50. Champalou Vouvray Brut ($22)
A sparkling Chenin Blanc at a great price. Dry yet somehow leaves you with an impression of sweetness. Dominant notes are honey, quince, apple, white flowers and chalk, with a little lemon and honeysuckle trailing behind. Tiny and somewhat subdued bubbles, clean finish. Super food-friendly.
49. Boschendal Grand Pavillion ($20)
This is a beautiful pink NV sparkler that incorporates the time-honored-yet-dreaded “saignee” or bleed-off method that gave Zinfandel a bad name in the 1980s. A blend of red varietals is pressed and some of the juice immediately siphoned off, then blended with Chardonnay. The method is old and it is old for a reason; this early harvested, cool blend is nothing like a headache-inducing hothead white Zin. It’s fresh, youthful and lovely, with a salmon-pink tone, tasty light-bodied fruitiness, good structure and fine bubbles developed under “cap” fermentation. It is a very good friend to chicken. It is also very comfortable on its own—and hell, it has earned it, with over 300 years of experience. The new new is old, people.
48. Colmant Brut Rose NV Cap Classique ($30 )
Luxuriant, romantic and beautiful, this South African bubbly is watermelon-pink with faint amber glints. This wine kind of glows, and you might find that particularly nice sunsets are strong triggers to open a bottle. Redcurrant and alpine strawberry nose with an assortment of flowery grace notes, extremely silky mouthfeel with streaming bubbles. Red berry flavors dominate on the palate. Long and elegant finish. I wouldn’t mind having this with dessert—chocolate mousse, say—but if some just fell into my glass at another time, I wouldn’t be put out about it.
47. Ferrari Brut Rosé ($35)
Like many pink sparklers it has a significant percentage of pinot noir (60%) with Chardonnay making up the rest. Salmon-pink in the glass, very pretty bubbles, aromatics are rose-petal and wild strawberry. Dry with a clean finish reminiscent of stone fruit and almonds (which I love). The terroir of the Trento area is mysterious and intriguing and creates thought-provoking and highly drinkable wines. This one prefers lighter dishes. I think it might be really awesome with baked eggs and fresh goat cheese. I have not confirmed that through research, but someone should.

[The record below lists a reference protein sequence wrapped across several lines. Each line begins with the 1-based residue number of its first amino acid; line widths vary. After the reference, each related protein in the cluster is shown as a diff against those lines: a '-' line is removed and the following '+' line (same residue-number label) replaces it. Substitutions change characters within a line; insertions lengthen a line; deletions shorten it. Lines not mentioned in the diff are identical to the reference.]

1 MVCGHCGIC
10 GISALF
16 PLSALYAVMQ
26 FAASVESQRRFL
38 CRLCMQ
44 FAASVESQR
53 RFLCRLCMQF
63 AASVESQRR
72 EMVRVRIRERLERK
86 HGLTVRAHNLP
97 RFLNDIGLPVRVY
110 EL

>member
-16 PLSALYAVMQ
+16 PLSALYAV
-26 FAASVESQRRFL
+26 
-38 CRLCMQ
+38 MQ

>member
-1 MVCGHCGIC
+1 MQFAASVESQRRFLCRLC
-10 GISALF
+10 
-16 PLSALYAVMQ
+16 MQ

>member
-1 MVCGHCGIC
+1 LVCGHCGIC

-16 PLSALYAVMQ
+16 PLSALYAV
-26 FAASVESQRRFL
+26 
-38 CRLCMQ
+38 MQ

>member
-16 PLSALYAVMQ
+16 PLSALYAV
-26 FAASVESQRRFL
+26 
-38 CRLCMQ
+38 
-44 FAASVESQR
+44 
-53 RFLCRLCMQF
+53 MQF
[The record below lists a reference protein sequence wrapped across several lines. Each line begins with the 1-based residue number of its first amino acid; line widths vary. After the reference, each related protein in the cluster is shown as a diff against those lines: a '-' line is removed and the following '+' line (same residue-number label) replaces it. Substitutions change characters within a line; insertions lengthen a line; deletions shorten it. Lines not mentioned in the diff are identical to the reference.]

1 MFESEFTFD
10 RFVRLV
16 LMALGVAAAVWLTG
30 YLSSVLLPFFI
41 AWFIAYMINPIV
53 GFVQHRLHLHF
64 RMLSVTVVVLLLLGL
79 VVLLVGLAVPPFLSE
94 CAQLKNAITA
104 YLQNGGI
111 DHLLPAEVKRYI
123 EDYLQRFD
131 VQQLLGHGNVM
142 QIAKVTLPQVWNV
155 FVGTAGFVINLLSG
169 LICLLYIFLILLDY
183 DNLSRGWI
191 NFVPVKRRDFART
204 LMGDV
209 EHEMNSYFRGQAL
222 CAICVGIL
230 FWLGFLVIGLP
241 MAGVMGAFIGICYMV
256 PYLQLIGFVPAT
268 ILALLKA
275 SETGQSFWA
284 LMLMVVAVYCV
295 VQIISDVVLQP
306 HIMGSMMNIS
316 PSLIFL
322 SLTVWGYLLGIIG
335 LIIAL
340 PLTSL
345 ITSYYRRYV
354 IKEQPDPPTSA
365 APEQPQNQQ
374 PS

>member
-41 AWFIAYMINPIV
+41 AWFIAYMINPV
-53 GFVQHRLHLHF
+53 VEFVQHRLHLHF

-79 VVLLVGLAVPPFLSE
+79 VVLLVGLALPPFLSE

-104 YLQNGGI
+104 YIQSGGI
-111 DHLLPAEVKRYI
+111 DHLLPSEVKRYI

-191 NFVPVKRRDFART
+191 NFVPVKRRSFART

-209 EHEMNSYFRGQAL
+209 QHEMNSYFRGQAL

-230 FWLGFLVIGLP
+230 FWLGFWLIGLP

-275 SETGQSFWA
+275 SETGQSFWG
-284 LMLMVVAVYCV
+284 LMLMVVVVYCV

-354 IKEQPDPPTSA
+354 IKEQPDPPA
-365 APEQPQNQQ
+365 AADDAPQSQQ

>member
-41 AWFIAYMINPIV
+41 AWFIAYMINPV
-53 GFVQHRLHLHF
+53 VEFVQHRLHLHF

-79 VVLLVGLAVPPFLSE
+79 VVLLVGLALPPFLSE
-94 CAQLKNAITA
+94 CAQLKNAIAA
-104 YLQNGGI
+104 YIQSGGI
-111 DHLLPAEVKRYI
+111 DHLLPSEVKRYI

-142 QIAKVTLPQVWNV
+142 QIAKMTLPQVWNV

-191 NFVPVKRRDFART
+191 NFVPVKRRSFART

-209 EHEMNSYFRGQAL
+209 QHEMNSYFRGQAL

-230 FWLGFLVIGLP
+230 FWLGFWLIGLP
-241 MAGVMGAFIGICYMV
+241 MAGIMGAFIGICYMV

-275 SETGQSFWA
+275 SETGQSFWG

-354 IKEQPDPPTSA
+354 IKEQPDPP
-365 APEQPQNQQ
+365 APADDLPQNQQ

46. J Vintage Brut 2010 ($60)
From the magical land of Healdsburg, Calif., where you have to try kind of hard to make bad wine. J’s 2010 Vintage Brut is a wine with some staying power—at least theoretically. I wouldn’t know because there is no way a bottle of this stuff would get stored past Friday night at my house. Elegant and springy (like the season, not a mattress), it opens with a bouquet of almond and stone fruit blossoms, apples and a hint of dried apricot. Decidedly pie-crusty on the palate, but also with layers of focused fruit notes, largely mandarin, lemon, orange and some kind of very aromatic pear. Crisp finish, excellent minerality.
45. Manuel Raventos Raventos I Blanc Negro 2008 ($60)
A Catalan sparkler from one of the greats. This fascinating wine is made from the traditional cava grapes, Macabeo, Parellada and Xarel-lo. This is an unusual one, though, with an unctuous, almost oily character, a blast of toasted walnut notes, citrus peel, marzipan and some tropical fruit (pineapple?) with a bit of apple. The bouquet is mesmerizing. On the palate there is a fascinating salinity and mineral character balanced with a distinct creaminess. This is not something I would call a “party” wine. There’s something contemplative and brooding about it; you’ll want to sit quietly with it. At least for a minute.
44. Perrier-Jouet Blason Rosé ($80)
Some Champagnes are ethereal. This one’s earthy. Copper-tinted, with a subtle smokiness on the approach, along with a panoply of red fruit notes, ginger, honey and orange. Citrus and strawberries dominate on the palate, with a saline note and decidedly chalky minerality. Very long finish. Fine mousse, subtle creaminess, layered.
43. Gramona Imperial Gran Reserva Cava ($30)
This pale yellow cava is complex and deep, with apple and white nectarine notes on the nose followed by herbaceous tints; fennel or licorice primarily. On the palate, toasted nuts, fresh bread and citrus zest. Very good structure and an incredibly velvety texture.
42. Iron Horse Brut Rosé 2009 ($65)
Mostly Pinot Noir and with some skin time, as attested to by the brilliant watermelon-pink hue. The amount of pigmentation in a pink wine doesn’t necessarily telegraph the level of boldness or assertiveness of the flavor profile-in this case it does. Vivid, bright, juicy, with intense raspberry notes along with black cherries and a touch of lime. If you want a sparkling wine that will cheerfully hang out with a grilled steak, this is your bottle. Festive, fruity, assertive and plain yummy.